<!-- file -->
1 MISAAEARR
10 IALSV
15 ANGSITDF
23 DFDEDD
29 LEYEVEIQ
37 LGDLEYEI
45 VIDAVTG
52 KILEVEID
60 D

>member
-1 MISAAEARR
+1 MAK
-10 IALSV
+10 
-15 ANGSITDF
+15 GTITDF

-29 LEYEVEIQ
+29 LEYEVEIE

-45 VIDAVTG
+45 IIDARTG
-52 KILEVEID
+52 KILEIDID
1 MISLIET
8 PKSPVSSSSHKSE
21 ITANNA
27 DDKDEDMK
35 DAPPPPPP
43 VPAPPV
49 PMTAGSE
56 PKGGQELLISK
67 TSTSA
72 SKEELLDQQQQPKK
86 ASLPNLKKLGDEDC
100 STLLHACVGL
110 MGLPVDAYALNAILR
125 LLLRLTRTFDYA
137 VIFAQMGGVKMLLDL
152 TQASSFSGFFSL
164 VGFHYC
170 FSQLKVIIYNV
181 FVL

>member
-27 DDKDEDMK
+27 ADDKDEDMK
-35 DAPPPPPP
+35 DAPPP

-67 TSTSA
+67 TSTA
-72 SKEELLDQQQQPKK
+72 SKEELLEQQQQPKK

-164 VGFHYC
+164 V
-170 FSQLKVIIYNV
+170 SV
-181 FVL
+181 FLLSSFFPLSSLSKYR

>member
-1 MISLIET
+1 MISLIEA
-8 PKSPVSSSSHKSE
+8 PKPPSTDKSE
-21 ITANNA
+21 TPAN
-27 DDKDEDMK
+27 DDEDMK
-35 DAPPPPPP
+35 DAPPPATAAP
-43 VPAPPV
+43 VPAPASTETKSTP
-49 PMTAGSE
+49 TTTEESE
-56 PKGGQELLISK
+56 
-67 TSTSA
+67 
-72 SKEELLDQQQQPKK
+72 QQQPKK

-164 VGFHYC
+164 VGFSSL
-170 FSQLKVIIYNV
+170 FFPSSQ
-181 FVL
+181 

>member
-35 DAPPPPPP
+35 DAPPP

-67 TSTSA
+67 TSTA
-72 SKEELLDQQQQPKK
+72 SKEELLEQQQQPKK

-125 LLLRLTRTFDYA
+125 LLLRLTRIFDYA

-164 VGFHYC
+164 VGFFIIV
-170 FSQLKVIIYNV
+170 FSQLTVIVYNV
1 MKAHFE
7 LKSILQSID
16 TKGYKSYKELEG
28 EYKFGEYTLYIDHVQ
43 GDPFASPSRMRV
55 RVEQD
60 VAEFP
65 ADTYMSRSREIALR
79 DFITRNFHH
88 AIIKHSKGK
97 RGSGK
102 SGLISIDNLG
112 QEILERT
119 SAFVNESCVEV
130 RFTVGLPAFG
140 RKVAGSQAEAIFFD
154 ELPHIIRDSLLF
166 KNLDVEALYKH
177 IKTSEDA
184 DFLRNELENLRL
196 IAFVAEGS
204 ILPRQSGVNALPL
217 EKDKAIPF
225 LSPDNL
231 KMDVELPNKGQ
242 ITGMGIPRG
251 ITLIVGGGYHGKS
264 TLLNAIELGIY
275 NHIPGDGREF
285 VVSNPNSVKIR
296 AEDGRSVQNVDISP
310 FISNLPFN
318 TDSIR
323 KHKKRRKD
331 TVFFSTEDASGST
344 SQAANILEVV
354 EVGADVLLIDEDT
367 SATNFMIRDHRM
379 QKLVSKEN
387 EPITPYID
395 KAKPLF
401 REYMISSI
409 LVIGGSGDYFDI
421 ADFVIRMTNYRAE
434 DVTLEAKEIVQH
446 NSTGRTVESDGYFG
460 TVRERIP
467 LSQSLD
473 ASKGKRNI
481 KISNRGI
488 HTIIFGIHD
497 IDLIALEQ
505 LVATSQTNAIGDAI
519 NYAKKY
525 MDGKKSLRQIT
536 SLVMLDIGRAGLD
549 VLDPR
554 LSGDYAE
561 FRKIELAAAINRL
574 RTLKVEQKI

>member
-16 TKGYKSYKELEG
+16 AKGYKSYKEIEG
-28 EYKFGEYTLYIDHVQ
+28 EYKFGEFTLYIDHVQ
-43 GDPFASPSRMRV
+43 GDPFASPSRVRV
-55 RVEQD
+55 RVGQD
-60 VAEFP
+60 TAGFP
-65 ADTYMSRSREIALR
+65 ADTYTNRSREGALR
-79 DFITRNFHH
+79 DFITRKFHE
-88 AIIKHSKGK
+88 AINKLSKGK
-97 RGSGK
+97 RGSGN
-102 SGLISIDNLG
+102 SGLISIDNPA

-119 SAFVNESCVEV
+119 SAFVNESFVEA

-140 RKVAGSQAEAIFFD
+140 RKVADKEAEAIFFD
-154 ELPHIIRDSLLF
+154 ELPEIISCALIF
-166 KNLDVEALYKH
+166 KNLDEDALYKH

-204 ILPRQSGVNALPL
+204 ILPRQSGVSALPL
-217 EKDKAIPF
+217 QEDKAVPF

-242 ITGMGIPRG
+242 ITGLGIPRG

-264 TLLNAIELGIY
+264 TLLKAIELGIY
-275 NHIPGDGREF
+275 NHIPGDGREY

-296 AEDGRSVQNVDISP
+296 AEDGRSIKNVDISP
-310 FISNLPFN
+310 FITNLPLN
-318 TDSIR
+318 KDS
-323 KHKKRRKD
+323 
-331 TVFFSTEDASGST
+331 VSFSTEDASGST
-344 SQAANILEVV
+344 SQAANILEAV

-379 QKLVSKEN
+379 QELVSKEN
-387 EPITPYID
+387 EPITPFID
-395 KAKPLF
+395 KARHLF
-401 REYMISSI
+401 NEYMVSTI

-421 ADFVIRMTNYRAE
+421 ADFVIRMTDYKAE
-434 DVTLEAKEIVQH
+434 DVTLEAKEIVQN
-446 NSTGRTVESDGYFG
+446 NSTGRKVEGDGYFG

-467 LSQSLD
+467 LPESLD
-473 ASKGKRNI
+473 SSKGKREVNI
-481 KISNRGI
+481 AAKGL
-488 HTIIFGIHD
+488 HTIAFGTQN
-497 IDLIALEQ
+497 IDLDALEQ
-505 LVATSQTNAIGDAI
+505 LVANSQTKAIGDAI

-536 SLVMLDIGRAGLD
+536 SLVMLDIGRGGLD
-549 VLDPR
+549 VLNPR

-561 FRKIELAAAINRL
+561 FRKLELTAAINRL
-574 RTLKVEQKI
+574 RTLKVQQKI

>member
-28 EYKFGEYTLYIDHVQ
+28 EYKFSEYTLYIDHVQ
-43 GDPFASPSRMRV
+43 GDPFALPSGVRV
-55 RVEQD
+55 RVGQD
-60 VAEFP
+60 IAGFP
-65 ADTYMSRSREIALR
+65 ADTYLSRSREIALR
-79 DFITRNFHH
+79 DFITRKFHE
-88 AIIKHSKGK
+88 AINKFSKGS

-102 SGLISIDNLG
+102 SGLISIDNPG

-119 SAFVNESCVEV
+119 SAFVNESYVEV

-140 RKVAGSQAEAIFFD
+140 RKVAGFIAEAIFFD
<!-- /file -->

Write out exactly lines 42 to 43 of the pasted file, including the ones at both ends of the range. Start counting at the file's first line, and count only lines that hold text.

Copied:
>member
-27 DDKDEDMK